If you are buying a used car, hopefully you know to always "check the Carfax," as they say.
It will tell you if a car was wrecked, flooded, or declared a salvage. If you see that a car has a salvage title, most of us would never consider it, as it typically means the car was totaled in an accident or flooded.
But as one man learned, if that Carfax report has the two words "recycling facility," you may want to run away from that deal, fast, unless you know exactly what you are getting into.
Great car, clean title
Cody Murrell thought he had found a great deal on an accident free, gently used Subaru WRX, until he says "during the first big rainstorm, I had about three quarters of an inch of water on the floor."
So he brought it to a repair shop, where he got some bad news.
"I thought the windshield was leaking at first." he said. "But it turned out the leak was from the firewall, behind the motor." The shop told him the car had been in a wreck, and poorly repaired.
So Murrell ordered a Carfax report, which stated "accident reported. Vehicle involved in a rear end collision."
But Murrell claims the dealer had sold the car as clean, and accident free, which is why he never even asked to see the Carfax.
One of the main purposes of a Carfax report is to show you if a car you are buying was even in an accident, and possibly has a salvaged title (which will significantly lower its value, to say nothing of driving and safety issues that may crop up).
One issue is some cars are repaired and put up for sale so fast, they can beat Carfax to the update, as it typically takes about 90 days for an accident to show up in state records. So even a car with a clean Carfax can sometimes end up showing an accident history 6 months later.
But a bigger issue in this case: no one, not even the dealer, caught this line on the Carfax report : "vehicle at automotive recycler facility, vehicle was sold as a whole unit."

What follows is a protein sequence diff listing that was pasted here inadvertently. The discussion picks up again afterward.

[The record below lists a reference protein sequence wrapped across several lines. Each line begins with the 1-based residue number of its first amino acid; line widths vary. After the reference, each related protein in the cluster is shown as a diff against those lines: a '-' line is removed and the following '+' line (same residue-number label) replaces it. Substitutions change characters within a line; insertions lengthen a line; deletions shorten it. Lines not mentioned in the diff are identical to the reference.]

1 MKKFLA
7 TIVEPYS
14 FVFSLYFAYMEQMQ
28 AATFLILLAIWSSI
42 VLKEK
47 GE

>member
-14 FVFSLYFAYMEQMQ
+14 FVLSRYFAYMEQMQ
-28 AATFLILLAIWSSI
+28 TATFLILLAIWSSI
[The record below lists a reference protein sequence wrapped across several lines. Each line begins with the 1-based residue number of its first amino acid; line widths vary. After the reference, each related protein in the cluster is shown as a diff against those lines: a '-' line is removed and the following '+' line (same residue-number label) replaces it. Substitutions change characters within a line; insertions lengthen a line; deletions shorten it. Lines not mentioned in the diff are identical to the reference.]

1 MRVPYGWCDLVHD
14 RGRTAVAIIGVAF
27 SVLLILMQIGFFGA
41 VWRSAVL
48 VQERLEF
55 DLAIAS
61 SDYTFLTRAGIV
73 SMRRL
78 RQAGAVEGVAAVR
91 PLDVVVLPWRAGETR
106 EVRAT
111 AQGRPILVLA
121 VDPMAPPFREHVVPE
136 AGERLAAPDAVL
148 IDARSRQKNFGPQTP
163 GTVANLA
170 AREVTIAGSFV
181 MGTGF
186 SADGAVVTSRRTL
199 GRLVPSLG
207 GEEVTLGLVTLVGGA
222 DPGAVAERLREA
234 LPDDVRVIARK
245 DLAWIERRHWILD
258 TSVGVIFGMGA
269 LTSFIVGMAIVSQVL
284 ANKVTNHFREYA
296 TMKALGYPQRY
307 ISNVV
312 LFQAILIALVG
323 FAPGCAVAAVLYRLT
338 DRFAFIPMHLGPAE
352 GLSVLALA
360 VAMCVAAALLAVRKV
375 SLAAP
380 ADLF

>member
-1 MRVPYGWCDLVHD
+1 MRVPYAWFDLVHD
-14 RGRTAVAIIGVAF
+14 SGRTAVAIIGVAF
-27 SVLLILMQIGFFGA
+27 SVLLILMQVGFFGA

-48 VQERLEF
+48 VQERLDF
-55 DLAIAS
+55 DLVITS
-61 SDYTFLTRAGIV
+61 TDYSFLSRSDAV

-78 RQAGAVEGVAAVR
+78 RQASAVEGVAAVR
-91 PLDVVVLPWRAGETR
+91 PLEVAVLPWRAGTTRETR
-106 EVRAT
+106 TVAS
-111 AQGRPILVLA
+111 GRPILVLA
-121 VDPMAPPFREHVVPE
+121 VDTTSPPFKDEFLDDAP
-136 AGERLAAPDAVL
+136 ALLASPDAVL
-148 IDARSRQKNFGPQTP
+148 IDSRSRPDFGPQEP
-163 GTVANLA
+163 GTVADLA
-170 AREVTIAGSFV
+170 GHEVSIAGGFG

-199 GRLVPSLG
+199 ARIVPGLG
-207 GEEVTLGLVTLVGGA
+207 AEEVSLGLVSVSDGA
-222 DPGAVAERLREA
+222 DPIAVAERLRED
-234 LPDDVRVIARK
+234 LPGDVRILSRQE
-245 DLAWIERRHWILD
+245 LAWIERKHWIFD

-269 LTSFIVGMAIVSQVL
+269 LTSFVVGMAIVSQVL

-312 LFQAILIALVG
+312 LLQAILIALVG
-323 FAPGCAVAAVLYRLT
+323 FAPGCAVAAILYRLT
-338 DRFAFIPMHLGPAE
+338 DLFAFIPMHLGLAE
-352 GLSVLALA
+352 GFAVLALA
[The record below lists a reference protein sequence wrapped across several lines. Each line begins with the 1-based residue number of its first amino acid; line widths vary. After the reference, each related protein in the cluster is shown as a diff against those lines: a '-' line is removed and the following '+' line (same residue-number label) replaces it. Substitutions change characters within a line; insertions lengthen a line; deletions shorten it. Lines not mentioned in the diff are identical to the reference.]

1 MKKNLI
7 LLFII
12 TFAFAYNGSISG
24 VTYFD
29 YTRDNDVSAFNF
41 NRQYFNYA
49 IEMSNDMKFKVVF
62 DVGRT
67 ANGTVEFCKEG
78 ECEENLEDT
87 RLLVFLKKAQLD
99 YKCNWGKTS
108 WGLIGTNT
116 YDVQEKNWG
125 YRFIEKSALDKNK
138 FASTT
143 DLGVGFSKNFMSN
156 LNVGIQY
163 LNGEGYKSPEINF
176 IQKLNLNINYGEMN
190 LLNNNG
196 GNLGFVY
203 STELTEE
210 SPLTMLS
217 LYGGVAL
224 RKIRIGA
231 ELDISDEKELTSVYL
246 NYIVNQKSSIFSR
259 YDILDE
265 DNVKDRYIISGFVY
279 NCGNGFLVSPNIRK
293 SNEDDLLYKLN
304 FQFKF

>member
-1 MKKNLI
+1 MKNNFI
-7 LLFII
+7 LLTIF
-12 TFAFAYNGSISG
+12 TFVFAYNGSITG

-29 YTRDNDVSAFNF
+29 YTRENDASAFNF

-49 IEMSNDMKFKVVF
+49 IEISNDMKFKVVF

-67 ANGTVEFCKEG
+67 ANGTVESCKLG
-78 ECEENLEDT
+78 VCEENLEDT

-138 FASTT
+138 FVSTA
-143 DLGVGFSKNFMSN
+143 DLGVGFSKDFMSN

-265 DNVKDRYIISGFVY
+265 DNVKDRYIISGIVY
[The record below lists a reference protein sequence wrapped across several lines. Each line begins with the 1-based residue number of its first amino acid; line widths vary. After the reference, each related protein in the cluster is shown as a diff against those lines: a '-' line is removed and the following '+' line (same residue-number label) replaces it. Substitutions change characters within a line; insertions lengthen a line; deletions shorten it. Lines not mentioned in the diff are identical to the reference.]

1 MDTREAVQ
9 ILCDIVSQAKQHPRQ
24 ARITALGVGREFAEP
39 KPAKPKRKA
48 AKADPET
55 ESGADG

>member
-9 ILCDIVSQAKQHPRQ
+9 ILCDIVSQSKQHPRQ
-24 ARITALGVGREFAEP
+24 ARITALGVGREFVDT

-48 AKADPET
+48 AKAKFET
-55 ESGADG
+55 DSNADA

What recycling facility really means
That strangely-worded line, that is easy to miss, means that it went through an auto recycling center, where totaled vehicles are towed to.
In some states -- including Ohio -- any car sold by a recycler now has to be branded "salvage." But it can take months, possibly a year or more, for all that be entered into the state motor vehicle records
That made Murrell's great deal a horrible deal, as his WRX was now worth thousands less than he paid for it.
"With a salvage title, it never would have gone anywhere near that price range," he said.
Carfax spokesman Chris Basso tells me Murrells' Carfax report was 100% accurate, but at the time the car was not listed as a "salvage," and still had a clean title. So Carfax was not at fault.
The dealer, meantime, tells us they were unaware of any problems as well, as the car had clean title at the time of the sale. But they ultimately agreed to get Murrell into a new Subaru at a discounted price, and buy back his damaged one.
Bottom line: Check the Carfax report before you buy, and be especially wary of any car sold by a recycling facility at some point in its life.
That could mean the title will soon become an almost worthless salvage title vehicle, after you buy it of course.
That way you don't waste your money.
"Don't Waste Your Money" is a registered trademark of Scripps Media, Inc. ("Scripps").
Follow John on Twitter (@JohnMatarese)
For more consumer news and money saving advice, go to www.dontwasteyourmoney.com
Contact John at firstname.lastname@example.org